What matters is the accuser and the accused, the NBC employee who alleged sexual harassment against Matt Lauer, and Lauer himself. But neither party could be present Wednesday morning on NBC’s TODAY franchise. Lauer had been fired – “terminated,” in the memo’s memorable phrasing – and the employee who filed the “detailed complaint” was speaking via attorney. Broadcast news abhors a visual vacuum. The hosts speak to the camera, but they’re not supposed to monologue. Savannah Guthrie, Hoda Kotb, Kathie Lee Gifford, and Megyn Kelly all opened editions of the Today franchises with extended sober Lauer conversations – Kotb did double time in the flagship and the booze cruise.

In a typical news event like this, the camera might have rolled footage of faces while they spoke: The powerful man brought low, the woman or women who spoke out. But, at least on Wednesday, both humans were televisual voids: The accuser remaining anonymous, the accused banished from a cultural continuum where once he occupied center square.

It was weird and uncomfortable – and great TV, like so many weird and uncomfortable things amorally become. You don’t envy any of the women onscreen. Addressing sexual harassment in your own workplace is difficult. Addressing the harassment in your workplace to a global audience? How do you say the right thing? Is there any not-wrong thing? “There’s no real way to do this,” said Guthrie. All involved claimed that they had heard the news merely hours earlier – “pre-dawn,” as Kotb stated a couple of times, and you imagine the newscasters on their morning commute getting four phone calls and 10 texts at once, the morning sun dawning through tinted windows like a realization that nothing would ever be the same. “We are still processing all of this,” said Guthrie. I don’t remember when “processing” became the de facto response to unsettling new information – it’s a way of sounding both active and passive, more urgent than just thinking, trendily borg-ish – but it got picked up as an internal meme. “The processing,” Kotb said in the last hour, “is gonna take a lot of time.”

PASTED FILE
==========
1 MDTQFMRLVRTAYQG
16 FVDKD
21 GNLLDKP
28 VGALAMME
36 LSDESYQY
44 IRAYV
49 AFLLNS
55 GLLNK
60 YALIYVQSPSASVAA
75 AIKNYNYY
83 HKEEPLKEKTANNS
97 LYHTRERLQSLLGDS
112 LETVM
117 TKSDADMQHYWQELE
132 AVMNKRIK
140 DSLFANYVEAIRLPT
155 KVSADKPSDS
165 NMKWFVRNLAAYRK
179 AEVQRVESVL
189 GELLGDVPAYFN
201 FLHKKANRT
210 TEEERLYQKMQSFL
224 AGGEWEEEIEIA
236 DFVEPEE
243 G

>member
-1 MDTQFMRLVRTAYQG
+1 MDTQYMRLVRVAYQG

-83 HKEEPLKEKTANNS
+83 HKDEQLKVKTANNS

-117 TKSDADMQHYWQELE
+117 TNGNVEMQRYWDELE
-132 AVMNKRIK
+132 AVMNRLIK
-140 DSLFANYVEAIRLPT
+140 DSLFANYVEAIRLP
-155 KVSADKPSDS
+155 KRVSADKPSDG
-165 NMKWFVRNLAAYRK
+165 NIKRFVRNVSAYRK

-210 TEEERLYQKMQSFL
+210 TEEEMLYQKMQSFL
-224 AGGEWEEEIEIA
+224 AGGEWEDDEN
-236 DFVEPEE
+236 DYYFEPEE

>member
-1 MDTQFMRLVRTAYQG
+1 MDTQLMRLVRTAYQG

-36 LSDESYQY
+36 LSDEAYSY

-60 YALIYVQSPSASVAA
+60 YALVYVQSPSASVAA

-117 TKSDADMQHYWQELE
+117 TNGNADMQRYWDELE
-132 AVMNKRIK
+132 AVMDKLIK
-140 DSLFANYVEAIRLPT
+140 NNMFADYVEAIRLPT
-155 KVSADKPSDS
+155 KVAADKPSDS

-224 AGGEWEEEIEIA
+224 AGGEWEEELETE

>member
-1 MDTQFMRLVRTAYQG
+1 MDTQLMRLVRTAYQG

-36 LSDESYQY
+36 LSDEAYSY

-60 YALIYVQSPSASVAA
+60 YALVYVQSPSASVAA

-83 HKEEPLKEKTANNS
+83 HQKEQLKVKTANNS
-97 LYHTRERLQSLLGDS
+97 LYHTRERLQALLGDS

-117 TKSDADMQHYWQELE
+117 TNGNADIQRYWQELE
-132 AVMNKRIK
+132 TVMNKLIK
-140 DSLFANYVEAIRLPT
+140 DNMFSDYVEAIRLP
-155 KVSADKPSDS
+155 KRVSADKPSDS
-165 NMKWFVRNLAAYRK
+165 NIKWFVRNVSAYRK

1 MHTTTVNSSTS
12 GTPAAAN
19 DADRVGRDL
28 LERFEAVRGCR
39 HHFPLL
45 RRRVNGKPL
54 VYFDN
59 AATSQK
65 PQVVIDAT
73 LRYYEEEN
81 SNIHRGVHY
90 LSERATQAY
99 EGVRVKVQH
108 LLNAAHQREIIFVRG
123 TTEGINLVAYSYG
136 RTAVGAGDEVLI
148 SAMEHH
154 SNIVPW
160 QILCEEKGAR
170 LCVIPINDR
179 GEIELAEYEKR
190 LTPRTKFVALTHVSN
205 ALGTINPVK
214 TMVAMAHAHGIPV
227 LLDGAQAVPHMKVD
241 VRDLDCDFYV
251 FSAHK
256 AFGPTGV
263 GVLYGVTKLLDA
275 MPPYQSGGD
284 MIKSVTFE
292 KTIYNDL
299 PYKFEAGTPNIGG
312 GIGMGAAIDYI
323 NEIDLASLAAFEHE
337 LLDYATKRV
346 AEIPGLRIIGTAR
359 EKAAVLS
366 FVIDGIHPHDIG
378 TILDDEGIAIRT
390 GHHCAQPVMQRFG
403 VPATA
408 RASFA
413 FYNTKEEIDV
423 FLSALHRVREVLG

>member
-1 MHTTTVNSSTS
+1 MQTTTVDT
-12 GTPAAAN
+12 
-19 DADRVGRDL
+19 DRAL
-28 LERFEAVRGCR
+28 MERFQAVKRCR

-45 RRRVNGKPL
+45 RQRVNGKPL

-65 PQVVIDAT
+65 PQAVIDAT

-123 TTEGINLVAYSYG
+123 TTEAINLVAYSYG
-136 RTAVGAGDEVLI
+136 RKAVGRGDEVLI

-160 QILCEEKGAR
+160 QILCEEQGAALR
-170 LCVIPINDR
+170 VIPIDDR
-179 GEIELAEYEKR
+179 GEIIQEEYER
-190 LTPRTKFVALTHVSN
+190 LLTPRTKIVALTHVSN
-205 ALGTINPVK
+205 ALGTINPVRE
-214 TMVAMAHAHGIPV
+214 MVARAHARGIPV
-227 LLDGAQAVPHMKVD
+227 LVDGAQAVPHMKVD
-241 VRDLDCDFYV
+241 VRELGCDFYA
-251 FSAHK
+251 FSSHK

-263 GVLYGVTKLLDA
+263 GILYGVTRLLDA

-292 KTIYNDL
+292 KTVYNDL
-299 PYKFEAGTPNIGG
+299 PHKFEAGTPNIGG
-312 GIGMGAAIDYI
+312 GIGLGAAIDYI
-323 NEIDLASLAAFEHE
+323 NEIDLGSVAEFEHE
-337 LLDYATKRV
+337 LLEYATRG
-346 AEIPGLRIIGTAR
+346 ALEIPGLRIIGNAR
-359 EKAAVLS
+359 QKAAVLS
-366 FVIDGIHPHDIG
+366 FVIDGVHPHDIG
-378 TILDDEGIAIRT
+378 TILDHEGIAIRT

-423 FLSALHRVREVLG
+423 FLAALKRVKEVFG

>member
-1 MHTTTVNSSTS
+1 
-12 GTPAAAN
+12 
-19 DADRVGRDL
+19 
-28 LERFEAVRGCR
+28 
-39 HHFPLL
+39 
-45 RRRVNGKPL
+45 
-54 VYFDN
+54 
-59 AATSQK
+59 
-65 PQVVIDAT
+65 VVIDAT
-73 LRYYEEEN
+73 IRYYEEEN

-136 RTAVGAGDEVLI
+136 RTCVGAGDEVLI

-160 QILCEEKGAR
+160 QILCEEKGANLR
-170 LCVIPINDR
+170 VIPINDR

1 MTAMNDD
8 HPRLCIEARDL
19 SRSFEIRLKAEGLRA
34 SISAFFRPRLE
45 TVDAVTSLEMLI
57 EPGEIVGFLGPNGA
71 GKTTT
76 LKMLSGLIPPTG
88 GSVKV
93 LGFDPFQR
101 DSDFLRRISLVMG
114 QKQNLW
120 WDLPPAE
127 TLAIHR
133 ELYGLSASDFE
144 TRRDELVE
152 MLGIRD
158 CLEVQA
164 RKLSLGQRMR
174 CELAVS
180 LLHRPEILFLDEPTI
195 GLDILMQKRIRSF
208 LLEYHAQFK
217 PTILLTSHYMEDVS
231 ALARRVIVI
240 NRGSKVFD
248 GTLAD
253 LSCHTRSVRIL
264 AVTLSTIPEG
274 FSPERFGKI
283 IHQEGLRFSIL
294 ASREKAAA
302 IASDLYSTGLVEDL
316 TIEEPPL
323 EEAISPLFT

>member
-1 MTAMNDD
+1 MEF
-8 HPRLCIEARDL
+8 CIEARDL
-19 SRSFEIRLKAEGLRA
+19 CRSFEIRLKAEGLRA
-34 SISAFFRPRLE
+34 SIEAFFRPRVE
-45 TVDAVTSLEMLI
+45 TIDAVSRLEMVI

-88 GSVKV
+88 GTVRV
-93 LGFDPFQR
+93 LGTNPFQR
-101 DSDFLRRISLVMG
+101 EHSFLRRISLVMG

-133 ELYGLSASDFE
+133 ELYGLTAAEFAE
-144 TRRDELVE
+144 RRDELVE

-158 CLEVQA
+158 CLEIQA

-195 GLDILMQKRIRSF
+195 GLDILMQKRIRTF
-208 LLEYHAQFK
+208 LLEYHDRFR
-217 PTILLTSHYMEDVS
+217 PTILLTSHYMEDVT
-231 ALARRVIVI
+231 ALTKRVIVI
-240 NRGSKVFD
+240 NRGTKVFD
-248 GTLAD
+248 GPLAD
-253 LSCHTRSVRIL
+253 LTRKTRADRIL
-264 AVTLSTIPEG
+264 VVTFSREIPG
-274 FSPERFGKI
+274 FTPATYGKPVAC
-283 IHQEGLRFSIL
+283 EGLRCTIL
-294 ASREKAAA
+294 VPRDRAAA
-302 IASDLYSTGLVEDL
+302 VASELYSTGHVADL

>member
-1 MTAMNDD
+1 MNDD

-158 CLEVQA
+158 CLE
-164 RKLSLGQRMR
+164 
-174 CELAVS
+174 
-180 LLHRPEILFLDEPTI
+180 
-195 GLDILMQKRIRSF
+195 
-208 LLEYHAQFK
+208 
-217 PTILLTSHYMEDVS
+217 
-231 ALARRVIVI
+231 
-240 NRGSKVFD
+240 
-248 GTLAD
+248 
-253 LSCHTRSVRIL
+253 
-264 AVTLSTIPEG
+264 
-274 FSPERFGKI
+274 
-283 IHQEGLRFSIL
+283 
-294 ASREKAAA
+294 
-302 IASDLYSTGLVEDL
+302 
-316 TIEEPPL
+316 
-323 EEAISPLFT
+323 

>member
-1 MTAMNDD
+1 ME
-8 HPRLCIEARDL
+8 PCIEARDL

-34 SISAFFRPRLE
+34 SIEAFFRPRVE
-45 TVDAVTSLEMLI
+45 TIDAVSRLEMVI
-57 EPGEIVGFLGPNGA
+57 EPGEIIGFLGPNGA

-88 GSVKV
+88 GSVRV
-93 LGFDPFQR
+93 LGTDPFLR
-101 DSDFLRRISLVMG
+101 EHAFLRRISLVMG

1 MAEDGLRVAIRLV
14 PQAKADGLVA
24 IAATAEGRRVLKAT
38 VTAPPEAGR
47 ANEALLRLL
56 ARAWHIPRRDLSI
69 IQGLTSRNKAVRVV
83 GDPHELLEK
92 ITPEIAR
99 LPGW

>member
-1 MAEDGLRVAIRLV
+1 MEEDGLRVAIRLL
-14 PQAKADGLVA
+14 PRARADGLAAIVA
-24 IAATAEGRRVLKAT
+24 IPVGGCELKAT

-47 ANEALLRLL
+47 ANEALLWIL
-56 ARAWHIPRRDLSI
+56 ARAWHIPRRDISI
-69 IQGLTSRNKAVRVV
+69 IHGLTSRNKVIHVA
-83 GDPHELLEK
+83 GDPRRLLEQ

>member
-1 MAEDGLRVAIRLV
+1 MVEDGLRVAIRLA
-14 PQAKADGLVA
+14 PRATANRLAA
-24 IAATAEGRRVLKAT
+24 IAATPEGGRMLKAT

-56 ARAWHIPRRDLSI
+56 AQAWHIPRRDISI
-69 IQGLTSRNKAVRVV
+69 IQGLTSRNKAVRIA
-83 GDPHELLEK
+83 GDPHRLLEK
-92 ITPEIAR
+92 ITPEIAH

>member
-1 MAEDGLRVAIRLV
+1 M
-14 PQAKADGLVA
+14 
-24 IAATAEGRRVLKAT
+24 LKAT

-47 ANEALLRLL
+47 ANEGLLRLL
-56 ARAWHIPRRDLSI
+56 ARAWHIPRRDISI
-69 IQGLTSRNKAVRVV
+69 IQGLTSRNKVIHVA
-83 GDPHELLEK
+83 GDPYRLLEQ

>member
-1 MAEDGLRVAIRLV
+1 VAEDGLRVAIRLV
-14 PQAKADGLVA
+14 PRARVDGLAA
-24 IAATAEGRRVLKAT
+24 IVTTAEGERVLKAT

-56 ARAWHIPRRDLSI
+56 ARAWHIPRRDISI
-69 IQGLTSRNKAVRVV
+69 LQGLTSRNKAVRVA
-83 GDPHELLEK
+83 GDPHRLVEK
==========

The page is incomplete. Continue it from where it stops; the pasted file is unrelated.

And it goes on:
There’s something to learn here, I think, from the immediacy of these responses. I felt Guthrie’s confusion as she expressed her heartbreak: “I’m heartbroken for Matt… I’m heartbroken for the brave colleague who came forward to tell their story.” The power dynamics onscreen are confusing, women who were Lauer’s onscreen equals (though the man had few salary equals), the accused man who did something mysterious yet apparent enough to justify swift termination, the accuser who is neither a name nor a face. “It’s hard to reconcile what we are hearing with the man who we know who walks in this building every single day,” said Kotb. Maybe that’s true and maybe not; showbiz is a gossip industry, costars know more than viewers. (Best to assume everyone onscreen knows more than they’re saying, or to assume that they think they know more.)

But the sentiment is a familiar one, this year more than most. You would expect that we live in a golden age of viewer cynicism and skeptical awareness, that a human species spending so much of its day creating mediated content of ourselves would know that the people onscreen aren’t what they appear. 2017 implies that the opposite is true. Living so much of our life in front of a screen or a camera, we put greater faith in image than in whatever truth that image just barely captured, in a square frame, with one dimension and all context removed. This is why people talk so much about “alternate realities” today; because actual complex fact is more complicated than the cultural dimension we inhabit, there’s a tendency to treat truth the way DC Comics treats various infinite earths, postcards from a dark dimension where heroes are villains. (Twist: It’s our dimension! The only one we’ll ever know!)